Lonnie David Franklin Jr. appears at a hearing in Los Angeles Superior Court in 2015. (Nick Ut/AP)

In the summer of 1985, authorities said, Lonnie Franklin Jr. began to kill.

For more than 20 years, near his south Los Angeles home, police said Franklin preyed on numerous young, black women — many struggling to make it. It was a tough time in L.A., where areas were known for hard times.

Many turned to drugs and traded sex to pay. Some worked as prostitutes.

Police said Franklin initiated sexual contact with women, then shot or strangled them and dumped their bodies.

He was dubbed the “Grim Sleeper” — a nod to a years-long break in slayings, between 1988 and 2002.

The 2014 documentary "Tales of the Grim Sleeper" examines the story of Lonnie Franklin Jr. Franklin is thought to have killed over one hundred victims, potentially making him the most prolific serial killer in history. (Nick Broomfield/HBO Documentary Films)

Franklin, now 63, appeared in court Tuesday for his capital murder trial.

“The day of reckoning is here,” Porter Alexander, one victim’s father, told reporters beforehand, according to the Associated Press. “You can’t help but be excited that you lived to see an end to this madness.

“It’s been a long road, and I’m glad I’ll physically be able to be there.”

Deputy District Attorney Beth Silverman spoke in court about the years-long killing spree that started in August 1985 with 29-year-old Debra Jackson, who was shot three times in the chest. It stopped when 25-year-old Janecia Peter was found buried beneath a garbage bag, according to the Los Angeles Times.

One victim was a man. One was a 15-year-old girl. One woman got away.

“All of them, every single one of them, was connected to the same serial killer,” Silverman said during opening statements Tuesday in a downtown Los Angeles courtroom, according to the Los Angeles Times.


A billboard showing that the suspect known as the Grim Sleeper had been arrested stands near a freeway in Compton, Calif. (Nick Ut/AP)

From 1985 to 2007, authorities said, Franklin murdered 10 women.

In the 2000s, police investigators began digging into the city’s cold cases, using DNA evidence from hair and skin to find answers. Then they turned their attention to a serial killer many had been calling the Grim Sleeper.

Over the years, authorities started collecting DNA samples from state prisoners and filing them in a law enforcement DNA database. Franklin’s DNA, however, did not match samples in the system.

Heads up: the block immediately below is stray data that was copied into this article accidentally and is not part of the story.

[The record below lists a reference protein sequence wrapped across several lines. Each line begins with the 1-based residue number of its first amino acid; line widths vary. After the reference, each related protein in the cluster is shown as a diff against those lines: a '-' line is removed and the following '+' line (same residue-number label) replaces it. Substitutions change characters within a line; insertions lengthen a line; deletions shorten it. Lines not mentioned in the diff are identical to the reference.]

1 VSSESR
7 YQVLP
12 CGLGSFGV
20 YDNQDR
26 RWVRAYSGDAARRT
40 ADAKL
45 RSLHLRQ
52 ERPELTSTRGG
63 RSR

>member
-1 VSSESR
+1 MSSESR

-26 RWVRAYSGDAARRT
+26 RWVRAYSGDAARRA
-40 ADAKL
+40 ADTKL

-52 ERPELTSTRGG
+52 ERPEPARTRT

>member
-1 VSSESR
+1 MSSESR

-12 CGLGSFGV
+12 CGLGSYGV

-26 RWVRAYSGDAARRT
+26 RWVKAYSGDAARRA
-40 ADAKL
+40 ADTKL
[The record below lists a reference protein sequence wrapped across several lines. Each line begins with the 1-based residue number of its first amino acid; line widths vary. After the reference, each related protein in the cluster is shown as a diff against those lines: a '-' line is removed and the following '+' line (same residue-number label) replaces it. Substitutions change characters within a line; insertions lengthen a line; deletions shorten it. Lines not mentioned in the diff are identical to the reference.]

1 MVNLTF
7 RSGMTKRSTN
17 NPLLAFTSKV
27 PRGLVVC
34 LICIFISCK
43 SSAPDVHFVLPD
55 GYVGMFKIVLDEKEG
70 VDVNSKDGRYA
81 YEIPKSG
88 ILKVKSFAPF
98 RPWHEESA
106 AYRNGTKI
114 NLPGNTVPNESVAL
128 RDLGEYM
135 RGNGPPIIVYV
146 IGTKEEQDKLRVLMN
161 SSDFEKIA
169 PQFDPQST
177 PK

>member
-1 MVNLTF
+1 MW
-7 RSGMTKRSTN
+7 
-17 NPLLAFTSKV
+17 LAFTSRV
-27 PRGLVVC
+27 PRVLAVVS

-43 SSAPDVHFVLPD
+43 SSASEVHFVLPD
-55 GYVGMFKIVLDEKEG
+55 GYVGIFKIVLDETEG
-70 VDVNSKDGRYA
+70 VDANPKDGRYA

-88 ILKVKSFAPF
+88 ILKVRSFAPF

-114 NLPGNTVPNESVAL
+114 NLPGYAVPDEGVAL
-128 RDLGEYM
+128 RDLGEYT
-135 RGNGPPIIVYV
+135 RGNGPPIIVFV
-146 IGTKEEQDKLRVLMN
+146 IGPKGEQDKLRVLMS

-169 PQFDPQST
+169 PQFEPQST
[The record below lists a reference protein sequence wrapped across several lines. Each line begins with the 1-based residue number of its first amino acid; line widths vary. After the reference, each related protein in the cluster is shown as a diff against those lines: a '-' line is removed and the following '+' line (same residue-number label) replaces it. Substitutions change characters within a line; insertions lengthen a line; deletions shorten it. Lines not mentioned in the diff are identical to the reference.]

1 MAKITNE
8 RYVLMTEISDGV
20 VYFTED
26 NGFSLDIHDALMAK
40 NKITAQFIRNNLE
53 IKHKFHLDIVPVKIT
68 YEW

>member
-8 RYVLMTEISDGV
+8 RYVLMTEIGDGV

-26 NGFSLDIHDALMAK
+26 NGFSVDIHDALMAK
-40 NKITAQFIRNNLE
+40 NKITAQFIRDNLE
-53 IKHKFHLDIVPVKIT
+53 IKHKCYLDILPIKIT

The Los Angeles Times reported in 2014 that police urged the state to look for DNA matches that could be related to the killer, and then-California Attorney General Jerry Brown agreed to familial searches.

From the Times:

State computers produced a list of 200 genetic profiles of people in the database who might be related to the serial killer. One of those profiles shared a common genetic marker with the DNA found at each of the 15 crime scenes.

The resulting pattern indicated a parent-child relationship. Knowing that the Grim Sleeper had to be a man, they tested the DNA of the 200 offenders whose profiles resembled the crime-scene DNA to determine whether any appeared to share the Y chromosome, which boys inherit from their fathers.

Los Angeles police investigators got one DNA match: Franklin’s son, Christopher Franklin, who had been arrested on firearm and drug-related charges.

But police still needed to confirm that Lonnie Franklin Jr. was the suspect.

An undercover officer followed him to a local pizza parlor, where he was attending a birthday party, and posed as a busboy to collect dishes Franklin had eaten from. In the end, police said, it was an uneaten pizza crust, a napkin and a drinking glass that gave him away, according to the Los Angeles Times.

Franklin was arrested in 2010 and later pleaded not guilty to the murders.

Proceedings have been slow to start, frustrating victims’ families; a year ago, some of them cited Marsy’s Law, California legislation that gives crime victims and their families the right to a speedy trial, according to the Los Angeles Times.

DNA evidence will undoubtedly become a major point at Franklin’s trial, though it remains controversial in his case.

Franklin’s attorneys argued last year that their own analysis had determined that DNA evidence from two crime scenes that was connected to their client belonged to serial killer Chester Turner, according to the Los Angeles Times. A judge ruled that Franklin’s expert was not able to take the stand.

His attorney, Seymour Amster, told the Associated Press that “it’s not over until it’s over.”

“There’s more to it than people want to believe,” he said. “It’s up to the prosecution to prove the case beyond a reasonable doubt.”

Franklin’s only surviving victim, Enietra Washington, said last year that she was ready.

“I thought I forgave you, but I was wrong,” she told him at a hearing Feb. 5, according to the Los Angeles Times. “You stole so many people’s lives.”

[This post has been updated.]

MORE READING:

Maddy Middleton, 8-year-old girl missing in Santa Cruz, found dead in a dumpster

Letter from a serial killer: Charles Severance attacks a slain TV reporter, gays, Jews

Virginia serial killer Charles Severance sentenced to life in prison